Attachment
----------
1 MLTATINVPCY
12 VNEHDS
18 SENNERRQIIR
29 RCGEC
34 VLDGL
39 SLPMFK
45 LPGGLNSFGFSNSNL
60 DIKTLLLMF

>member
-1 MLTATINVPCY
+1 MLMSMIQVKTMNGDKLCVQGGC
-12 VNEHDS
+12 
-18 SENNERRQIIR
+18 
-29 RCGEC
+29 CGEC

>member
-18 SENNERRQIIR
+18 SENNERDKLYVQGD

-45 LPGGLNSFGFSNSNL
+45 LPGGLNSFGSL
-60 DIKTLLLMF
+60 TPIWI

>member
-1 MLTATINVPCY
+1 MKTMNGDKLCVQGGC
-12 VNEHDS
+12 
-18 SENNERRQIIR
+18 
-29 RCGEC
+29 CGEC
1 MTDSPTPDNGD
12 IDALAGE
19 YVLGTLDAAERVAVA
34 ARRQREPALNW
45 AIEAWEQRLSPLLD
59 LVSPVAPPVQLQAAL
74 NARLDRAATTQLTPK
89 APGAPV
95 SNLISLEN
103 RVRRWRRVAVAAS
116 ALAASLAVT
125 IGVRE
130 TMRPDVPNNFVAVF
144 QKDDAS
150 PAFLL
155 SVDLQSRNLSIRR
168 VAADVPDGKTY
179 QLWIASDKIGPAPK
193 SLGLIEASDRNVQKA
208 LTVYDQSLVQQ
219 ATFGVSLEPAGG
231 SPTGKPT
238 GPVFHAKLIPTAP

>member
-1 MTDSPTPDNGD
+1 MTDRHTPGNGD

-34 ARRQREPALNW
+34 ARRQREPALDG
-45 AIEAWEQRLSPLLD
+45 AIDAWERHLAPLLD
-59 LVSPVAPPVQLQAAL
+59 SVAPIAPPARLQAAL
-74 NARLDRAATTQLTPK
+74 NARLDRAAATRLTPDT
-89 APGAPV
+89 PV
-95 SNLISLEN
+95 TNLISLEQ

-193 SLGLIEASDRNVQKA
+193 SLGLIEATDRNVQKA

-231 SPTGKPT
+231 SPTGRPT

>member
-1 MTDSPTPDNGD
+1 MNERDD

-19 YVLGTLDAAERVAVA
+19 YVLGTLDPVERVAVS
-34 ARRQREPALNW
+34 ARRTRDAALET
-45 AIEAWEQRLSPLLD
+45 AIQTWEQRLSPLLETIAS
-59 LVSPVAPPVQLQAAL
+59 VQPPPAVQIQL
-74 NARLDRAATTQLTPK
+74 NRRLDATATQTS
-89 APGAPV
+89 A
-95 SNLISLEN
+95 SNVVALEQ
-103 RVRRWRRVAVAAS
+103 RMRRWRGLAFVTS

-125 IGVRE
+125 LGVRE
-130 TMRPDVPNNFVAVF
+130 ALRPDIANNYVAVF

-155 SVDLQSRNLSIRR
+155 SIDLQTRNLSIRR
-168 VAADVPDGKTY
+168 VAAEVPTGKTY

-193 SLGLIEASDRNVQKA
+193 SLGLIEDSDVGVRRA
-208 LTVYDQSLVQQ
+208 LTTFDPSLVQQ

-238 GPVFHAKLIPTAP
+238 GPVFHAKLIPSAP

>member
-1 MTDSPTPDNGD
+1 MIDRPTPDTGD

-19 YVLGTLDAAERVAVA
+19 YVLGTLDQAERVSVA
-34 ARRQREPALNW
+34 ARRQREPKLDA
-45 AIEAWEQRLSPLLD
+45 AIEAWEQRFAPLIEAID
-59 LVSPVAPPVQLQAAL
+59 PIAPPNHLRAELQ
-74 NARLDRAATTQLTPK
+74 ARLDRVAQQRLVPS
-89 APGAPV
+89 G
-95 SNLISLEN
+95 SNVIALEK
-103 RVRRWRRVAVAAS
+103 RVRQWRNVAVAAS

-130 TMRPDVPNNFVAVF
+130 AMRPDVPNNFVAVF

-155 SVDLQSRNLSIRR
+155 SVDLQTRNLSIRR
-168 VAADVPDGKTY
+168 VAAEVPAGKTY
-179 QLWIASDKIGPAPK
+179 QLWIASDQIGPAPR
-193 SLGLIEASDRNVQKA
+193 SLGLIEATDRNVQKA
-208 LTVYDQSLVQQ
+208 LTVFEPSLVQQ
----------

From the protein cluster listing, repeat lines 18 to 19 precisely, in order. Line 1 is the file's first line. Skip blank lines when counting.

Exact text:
>member
-18 SENNERRQIIR